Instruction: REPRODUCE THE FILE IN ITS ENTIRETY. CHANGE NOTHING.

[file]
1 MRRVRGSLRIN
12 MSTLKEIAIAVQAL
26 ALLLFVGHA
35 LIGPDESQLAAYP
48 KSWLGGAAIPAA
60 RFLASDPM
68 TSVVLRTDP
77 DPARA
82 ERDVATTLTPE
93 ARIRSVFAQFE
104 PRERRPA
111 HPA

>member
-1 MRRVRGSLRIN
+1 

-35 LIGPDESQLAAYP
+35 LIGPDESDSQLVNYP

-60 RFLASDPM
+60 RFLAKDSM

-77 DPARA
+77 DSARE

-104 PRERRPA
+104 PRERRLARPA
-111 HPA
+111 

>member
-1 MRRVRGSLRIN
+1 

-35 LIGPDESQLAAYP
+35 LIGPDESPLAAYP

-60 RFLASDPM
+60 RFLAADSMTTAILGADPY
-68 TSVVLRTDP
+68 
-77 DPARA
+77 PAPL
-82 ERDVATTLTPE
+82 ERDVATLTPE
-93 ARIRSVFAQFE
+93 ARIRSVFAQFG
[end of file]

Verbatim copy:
1 MRRVRGSLRIN
12 MSTLKEIAIAVQAL
26 ALLLFVGHA
35 LIGPDESQLAAYP
48 KSWLGGAAIPAA
60 RFLASDPM
68 TSVVLRTDP
77 DPARA
82 ERDVATTLTPE
93 ARIRSVFAQFE
104 PRERRPA
111 HPA

>member
-1 MRRVRGSLRIN
+1 

-35 LIGPDESQLAAYP
+35 LIGPDESDSQLVNYP

-60 RFLASDPM
+60 RFLAKDSM

-77 DPARA
+77 DSARE

-104 PRERRPA
+104 PRERRLARPA
-111 HPA
+111 

>member
-1 MRRVRGSLRIN
+1 

-35 LIGPDESQLAAYP
+35 LIGPDESPLAAYP

-60 RFLASDPM
+60 RFLAADSMTTAILGADPY
-68 TSVVLRTDP
+68 
-77 DPARA
+77 PAPL
-82 ERDVATTLTPE
+82 ERDVATLTPE
-93 ARIRSVFAQFE
+93 ARIRSVFAQFG